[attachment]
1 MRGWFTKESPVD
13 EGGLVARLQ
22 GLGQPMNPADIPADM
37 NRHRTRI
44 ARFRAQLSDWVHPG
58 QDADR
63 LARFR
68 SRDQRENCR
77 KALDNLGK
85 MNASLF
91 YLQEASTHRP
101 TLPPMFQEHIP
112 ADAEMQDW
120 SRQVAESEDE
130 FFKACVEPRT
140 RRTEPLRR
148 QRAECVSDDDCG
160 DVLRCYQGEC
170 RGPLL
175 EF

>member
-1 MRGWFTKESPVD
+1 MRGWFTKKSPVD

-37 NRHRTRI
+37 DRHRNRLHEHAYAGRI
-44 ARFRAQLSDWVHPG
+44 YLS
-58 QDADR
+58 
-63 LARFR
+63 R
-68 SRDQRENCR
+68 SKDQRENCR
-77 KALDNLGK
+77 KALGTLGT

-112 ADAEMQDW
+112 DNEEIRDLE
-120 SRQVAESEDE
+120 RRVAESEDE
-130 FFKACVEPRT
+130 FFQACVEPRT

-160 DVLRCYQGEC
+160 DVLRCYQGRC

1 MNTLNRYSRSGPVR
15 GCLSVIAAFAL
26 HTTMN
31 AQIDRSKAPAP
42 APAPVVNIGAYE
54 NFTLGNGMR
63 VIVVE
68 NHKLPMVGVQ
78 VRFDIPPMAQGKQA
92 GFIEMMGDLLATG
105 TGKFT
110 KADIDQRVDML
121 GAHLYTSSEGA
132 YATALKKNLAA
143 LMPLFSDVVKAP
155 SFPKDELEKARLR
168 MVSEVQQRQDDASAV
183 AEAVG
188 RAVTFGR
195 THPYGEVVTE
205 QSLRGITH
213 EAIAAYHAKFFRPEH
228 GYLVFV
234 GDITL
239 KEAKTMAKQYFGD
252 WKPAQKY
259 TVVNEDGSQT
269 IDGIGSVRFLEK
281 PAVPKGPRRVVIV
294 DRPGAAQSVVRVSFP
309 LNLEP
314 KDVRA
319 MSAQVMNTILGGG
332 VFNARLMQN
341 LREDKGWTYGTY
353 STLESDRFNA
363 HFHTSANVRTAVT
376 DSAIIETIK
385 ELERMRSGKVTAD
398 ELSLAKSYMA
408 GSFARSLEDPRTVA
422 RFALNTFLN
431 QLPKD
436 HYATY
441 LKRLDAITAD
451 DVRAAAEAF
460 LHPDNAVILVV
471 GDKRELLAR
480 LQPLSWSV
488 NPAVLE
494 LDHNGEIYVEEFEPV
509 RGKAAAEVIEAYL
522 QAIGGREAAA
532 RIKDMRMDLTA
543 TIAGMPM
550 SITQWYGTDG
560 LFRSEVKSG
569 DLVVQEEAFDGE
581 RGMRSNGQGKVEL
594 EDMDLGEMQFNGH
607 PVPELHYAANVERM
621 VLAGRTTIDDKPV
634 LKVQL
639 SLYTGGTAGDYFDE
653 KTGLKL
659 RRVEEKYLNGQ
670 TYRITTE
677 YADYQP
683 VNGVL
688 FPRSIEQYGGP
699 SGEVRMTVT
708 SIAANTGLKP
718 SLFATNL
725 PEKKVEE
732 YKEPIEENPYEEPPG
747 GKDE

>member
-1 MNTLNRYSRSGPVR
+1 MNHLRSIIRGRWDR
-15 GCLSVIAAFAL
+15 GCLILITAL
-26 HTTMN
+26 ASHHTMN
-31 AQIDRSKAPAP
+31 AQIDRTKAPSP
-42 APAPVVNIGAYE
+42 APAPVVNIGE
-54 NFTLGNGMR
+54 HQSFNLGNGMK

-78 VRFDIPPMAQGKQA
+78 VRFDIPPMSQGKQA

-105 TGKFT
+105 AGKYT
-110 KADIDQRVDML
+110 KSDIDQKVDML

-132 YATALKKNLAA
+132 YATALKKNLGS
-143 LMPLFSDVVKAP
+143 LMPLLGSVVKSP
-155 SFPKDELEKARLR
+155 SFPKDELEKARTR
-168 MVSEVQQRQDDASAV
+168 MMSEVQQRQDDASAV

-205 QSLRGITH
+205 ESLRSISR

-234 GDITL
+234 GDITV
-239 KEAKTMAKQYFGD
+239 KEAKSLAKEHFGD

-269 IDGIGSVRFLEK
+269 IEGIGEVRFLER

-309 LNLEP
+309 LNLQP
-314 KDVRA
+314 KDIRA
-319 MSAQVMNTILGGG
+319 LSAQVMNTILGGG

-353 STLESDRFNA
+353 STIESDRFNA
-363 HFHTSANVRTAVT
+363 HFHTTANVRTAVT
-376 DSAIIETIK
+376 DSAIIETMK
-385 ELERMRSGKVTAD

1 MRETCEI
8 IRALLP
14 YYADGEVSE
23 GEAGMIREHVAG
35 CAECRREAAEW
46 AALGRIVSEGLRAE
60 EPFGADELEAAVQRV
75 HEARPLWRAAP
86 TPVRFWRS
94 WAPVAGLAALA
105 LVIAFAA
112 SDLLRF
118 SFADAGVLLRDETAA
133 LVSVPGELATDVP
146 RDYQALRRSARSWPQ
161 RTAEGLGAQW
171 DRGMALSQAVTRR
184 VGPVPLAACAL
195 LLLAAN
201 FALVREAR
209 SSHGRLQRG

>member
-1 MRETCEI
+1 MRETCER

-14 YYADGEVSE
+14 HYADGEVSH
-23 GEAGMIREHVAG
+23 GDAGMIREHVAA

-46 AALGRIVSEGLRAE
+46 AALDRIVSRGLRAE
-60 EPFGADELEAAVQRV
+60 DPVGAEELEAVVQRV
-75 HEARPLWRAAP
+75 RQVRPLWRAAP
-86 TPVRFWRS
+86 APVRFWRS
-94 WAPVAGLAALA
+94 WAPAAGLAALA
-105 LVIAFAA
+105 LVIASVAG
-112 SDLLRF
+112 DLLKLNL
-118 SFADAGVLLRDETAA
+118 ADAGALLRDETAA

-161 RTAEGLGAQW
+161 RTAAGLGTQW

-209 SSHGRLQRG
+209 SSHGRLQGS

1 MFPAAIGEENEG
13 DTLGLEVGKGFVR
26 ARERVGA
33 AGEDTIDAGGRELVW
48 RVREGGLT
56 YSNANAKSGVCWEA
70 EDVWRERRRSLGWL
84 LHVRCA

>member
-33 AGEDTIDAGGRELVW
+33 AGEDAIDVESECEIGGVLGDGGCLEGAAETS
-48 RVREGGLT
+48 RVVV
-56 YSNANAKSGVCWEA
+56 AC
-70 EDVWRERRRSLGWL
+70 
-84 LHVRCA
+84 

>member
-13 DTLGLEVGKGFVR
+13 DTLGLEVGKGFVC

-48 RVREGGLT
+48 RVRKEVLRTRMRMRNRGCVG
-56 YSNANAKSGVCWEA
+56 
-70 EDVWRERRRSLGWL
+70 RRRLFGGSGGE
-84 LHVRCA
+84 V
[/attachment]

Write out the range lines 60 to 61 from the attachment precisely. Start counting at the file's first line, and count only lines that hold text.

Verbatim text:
168 MVSEVQQRQDDASAV
183 AEAVG